Thursday, January 24, 2019

The Antibiotic Crisis

Why is the government pleading with the pharmaceutical industry to increase research into new antibiotics? 

Health secretary Matt Hancock is to tell the World Economic Forum in Davos that “Each and every one of us benefits from antibiotics, but we all too easily take them for granted, and I shudder at the thought of a world in which their power is diminished. Antimicrobial resistance is as big a danger to humanity as climate change or warfare. That’s why we need an urgent global response.”

Antibiotic resistance poses a substantial threat to modern medicine and is predicted to kill 10 million people every year by 2050. Resistant infections presently contribute to the deaths of about 2,000 people each year in the UK, with at least 20% of antibiotics in primary care inappropriately prescribed.

 Theresa May said: “The increase in antibiotic resistance is a threat we cannot afford to ignore. It is vital that we tackle the spread of drug-resistant infections before routine operations and minor illnesses become life-threatening."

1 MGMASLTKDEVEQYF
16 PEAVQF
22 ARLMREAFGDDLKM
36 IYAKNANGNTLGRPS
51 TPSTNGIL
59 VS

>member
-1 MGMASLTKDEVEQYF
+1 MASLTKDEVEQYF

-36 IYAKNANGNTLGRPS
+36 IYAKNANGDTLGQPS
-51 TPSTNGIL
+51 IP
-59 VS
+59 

The health department explained the reason why few new antibiotics have been produced.
“The way drugs companies are currently paid depends on the volumes they sell, meaning companies have an incentive to sell as many antibiotics as possible, at the same time as government is trying to reduce antibiotic use.

“Low returns on investment in development means industry does not innovate enough and as a result, very few of the new drugs that are currently in the pipeline are targeted towards priority infections.”
That in layman's terms means pharmaceutical businesses don't make sufficient profits  out of antibiotics so they don't bother about making better improved versions.

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